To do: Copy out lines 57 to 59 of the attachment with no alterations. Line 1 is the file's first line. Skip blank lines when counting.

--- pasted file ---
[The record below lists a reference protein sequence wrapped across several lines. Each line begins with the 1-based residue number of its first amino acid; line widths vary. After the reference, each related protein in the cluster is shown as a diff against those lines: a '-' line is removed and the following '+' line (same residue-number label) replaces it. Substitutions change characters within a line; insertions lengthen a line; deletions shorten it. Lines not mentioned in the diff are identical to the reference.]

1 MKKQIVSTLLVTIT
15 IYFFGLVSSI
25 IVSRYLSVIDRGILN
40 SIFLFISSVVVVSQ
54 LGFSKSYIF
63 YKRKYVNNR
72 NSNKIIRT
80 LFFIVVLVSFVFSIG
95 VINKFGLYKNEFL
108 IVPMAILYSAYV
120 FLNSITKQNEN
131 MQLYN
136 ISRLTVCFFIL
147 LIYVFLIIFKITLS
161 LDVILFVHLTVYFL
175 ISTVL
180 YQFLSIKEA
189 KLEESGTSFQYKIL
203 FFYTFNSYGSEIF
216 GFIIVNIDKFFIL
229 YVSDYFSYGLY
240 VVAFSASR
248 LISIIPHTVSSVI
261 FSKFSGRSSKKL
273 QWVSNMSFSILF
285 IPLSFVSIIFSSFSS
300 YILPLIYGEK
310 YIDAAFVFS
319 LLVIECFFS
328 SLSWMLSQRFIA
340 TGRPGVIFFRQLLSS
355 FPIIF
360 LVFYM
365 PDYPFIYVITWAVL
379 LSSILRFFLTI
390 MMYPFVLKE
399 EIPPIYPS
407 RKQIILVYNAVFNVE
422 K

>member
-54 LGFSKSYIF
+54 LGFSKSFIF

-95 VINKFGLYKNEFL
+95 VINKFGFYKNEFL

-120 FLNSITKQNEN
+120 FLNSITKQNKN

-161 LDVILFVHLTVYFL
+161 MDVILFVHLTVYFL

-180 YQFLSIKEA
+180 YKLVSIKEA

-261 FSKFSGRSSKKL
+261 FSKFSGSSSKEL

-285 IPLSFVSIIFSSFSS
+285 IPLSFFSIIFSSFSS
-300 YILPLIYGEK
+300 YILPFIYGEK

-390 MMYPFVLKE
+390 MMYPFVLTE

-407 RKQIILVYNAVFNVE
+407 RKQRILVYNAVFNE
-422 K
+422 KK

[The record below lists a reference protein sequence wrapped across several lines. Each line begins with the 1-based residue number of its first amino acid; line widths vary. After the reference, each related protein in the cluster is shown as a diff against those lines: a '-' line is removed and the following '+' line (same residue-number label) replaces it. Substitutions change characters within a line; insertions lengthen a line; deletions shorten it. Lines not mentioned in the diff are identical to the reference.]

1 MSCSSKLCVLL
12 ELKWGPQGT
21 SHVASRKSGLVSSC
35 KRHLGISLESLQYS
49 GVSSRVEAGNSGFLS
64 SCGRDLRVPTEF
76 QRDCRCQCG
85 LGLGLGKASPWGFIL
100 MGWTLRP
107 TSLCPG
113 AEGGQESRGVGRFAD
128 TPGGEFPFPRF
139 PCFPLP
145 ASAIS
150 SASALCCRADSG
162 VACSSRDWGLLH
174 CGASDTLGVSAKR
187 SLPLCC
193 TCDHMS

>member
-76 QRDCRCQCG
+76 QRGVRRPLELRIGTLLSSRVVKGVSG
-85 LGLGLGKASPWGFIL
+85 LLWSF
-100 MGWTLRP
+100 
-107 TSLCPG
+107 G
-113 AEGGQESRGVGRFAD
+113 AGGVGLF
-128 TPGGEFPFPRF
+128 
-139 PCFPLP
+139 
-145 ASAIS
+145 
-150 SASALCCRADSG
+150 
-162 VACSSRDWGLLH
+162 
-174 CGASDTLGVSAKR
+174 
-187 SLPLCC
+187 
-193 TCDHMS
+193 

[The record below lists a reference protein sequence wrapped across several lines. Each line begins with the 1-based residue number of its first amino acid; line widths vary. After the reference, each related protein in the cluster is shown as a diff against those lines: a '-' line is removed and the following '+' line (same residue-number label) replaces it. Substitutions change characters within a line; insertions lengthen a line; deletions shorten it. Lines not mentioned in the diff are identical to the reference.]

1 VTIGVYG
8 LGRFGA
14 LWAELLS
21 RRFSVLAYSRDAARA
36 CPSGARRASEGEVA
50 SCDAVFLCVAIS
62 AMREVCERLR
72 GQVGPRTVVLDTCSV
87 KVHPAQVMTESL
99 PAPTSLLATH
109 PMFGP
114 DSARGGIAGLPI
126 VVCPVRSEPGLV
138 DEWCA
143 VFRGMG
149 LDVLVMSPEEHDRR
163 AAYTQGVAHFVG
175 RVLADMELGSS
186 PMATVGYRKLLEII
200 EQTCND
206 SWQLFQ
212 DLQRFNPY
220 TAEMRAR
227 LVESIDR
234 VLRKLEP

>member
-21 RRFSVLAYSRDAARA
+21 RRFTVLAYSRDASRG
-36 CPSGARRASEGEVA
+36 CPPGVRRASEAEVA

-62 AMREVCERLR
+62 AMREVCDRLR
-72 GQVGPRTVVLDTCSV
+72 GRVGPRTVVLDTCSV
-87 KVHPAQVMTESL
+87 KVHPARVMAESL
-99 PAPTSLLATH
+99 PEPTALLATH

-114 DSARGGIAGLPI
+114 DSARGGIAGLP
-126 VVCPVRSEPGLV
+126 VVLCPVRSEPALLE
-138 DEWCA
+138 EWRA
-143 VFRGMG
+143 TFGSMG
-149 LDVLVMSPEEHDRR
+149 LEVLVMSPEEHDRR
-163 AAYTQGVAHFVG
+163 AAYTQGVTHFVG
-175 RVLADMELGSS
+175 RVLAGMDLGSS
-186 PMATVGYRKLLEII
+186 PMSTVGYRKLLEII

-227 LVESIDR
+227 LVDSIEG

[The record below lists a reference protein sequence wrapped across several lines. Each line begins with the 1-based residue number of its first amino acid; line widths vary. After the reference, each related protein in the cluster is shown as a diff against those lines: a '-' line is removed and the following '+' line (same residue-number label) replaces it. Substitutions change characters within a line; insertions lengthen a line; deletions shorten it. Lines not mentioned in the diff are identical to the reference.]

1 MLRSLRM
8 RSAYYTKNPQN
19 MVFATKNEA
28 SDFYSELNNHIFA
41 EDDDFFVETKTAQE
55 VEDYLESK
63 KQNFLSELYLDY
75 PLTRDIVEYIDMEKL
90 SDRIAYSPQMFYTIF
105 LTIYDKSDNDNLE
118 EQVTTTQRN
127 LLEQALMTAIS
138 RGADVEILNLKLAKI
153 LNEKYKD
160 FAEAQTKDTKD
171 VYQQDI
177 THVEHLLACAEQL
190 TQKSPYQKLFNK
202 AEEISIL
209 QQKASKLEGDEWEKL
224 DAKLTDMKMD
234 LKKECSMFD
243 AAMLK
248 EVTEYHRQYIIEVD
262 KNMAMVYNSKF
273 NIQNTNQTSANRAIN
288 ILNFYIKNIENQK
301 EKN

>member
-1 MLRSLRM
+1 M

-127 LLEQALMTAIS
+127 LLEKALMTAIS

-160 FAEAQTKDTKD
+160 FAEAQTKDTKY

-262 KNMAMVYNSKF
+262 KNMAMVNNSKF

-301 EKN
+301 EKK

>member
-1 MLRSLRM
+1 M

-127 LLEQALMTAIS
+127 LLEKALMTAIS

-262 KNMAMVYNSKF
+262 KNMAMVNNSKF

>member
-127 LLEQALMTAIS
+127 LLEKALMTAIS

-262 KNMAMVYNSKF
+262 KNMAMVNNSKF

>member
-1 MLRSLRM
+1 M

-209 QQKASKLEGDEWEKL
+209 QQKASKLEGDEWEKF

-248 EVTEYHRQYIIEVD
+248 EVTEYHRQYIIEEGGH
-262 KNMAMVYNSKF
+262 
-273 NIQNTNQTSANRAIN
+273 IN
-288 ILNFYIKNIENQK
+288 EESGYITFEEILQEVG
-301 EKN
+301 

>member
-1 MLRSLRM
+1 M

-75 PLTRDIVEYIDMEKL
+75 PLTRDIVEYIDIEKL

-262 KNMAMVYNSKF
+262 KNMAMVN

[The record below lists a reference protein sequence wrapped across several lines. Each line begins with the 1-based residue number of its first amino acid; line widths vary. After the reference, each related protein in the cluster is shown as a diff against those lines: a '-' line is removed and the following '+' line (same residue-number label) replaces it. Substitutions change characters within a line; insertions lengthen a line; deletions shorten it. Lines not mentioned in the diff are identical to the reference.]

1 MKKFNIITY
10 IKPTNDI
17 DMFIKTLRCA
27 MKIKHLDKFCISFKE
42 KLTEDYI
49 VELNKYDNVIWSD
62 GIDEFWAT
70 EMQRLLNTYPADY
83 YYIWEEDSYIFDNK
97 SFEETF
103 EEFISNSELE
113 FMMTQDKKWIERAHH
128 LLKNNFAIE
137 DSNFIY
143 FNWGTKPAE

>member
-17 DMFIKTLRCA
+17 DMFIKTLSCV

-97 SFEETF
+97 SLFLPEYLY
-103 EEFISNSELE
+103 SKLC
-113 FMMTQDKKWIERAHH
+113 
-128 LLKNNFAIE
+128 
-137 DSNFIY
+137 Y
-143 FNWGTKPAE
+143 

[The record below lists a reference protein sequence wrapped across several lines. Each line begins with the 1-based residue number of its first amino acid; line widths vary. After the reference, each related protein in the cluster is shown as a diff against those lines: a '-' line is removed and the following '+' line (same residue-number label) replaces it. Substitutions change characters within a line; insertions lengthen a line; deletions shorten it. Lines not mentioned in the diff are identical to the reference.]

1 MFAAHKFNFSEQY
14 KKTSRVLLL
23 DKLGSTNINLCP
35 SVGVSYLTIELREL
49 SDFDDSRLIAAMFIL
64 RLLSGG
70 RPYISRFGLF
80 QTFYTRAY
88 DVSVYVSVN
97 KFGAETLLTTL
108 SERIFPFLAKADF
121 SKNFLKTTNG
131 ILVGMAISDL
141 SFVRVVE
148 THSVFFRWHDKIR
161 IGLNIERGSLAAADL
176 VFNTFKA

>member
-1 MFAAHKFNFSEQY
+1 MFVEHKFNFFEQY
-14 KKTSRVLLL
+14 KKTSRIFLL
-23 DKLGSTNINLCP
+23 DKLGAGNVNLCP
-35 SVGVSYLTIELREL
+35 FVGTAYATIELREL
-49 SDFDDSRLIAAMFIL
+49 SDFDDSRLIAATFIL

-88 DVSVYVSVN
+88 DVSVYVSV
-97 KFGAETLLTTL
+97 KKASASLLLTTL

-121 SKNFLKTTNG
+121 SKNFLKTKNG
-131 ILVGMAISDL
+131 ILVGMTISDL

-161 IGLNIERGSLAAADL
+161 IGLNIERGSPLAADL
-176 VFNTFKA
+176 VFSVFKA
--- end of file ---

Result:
+300 YILPFIYGEK

-390 MMYPFVLKE
+390 MMYPFVLTE